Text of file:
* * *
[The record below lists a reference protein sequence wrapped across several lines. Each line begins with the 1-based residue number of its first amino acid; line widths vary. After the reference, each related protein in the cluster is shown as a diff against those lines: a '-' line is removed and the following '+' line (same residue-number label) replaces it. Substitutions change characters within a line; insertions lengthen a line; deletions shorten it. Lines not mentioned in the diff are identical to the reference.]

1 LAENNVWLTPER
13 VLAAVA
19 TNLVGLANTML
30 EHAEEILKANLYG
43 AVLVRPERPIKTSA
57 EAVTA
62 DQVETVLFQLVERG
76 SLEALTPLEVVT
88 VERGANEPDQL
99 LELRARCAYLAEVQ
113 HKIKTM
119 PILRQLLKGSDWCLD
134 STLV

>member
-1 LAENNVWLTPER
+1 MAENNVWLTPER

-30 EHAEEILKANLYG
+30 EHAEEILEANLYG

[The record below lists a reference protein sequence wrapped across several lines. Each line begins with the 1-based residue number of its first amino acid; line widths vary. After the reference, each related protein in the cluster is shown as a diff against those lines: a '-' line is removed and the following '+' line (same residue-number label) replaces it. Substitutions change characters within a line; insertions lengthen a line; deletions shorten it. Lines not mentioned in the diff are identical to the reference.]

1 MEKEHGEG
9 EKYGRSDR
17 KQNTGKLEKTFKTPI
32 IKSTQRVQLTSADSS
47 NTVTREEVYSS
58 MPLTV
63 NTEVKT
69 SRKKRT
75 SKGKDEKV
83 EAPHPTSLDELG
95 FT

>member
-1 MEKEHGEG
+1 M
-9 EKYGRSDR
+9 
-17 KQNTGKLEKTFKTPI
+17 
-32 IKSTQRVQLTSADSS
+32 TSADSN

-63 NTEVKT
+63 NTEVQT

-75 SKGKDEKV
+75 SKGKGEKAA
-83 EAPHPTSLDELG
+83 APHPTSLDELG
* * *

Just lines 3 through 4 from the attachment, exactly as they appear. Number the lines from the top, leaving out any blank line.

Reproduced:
13 VLAAVA
19 TNLVGLANTML